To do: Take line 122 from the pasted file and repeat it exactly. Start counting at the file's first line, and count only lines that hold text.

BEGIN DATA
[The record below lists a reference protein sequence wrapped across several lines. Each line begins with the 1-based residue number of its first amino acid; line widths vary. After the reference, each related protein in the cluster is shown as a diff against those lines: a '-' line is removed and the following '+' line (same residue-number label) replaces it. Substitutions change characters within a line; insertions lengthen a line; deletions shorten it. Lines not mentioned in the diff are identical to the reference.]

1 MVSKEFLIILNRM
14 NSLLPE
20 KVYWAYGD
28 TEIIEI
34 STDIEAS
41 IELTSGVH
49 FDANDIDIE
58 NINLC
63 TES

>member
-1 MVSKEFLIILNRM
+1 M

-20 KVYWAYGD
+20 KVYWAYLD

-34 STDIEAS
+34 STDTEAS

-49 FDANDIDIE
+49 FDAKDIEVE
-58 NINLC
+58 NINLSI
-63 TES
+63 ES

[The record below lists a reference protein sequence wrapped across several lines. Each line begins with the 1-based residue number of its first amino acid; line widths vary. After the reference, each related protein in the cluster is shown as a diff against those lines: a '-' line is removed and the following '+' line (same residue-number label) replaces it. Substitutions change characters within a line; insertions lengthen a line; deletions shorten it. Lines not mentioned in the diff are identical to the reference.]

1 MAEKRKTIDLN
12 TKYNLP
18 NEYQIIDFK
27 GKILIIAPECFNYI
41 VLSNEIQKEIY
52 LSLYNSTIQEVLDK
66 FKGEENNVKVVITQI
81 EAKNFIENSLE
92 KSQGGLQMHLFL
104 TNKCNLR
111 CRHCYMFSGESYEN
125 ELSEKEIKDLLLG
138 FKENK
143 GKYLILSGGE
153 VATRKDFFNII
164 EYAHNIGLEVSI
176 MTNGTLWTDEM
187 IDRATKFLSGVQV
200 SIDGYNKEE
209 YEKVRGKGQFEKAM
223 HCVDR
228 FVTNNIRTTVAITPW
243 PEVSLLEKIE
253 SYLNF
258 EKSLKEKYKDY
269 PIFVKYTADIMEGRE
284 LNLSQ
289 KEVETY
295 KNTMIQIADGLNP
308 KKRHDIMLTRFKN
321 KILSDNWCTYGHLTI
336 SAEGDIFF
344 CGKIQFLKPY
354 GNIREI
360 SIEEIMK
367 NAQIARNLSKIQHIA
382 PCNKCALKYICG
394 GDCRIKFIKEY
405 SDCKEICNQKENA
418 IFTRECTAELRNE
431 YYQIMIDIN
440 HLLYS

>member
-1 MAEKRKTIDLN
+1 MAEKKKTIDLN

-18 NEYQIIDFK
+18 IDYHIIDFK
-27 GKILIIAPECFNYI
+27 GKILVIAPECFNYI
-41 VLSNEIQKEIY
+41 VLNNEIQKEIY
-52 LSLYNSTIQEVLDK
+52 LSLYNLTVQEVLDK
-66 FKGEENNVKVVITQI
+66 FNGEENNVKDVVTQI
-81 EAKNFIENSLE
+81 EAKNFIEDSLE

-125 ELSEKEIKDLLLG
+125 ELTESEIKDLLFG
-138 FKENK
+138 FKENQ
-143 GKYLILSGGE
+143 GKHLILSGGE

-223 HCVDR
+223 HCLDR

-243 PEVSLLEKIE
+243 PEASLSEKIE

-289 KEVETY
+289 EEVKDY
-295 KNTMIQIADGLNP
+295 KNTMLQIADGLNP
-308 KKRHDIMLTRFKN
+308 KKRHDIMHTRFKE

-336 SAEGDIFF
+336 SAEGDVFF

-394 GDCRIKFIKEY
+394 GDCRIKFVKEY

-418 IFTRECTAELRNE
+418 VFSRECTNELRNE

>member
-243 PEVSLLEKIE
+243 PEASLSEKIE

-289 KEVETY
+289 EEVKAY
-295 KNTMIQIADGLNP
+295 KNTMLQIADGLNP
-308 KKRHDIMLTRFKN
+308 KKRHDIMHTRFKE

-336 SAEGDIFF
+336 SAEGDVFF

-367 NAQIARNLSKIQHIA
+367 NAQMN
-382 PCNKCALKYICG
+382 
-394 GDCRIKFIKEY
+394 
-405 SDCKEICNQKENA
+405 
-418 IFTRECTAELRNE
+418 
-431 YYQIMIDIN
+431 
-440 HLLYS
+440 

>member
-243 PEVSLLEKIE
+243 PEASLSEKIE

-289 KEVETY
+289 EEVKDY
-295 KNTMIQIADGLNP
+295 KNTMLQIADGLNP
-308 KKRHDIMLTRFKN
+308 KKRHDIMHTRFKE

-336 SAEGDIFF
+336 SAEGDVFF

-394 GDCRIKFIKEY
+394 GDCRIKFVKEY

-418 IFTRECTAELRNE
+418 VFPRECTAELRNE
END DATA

+405 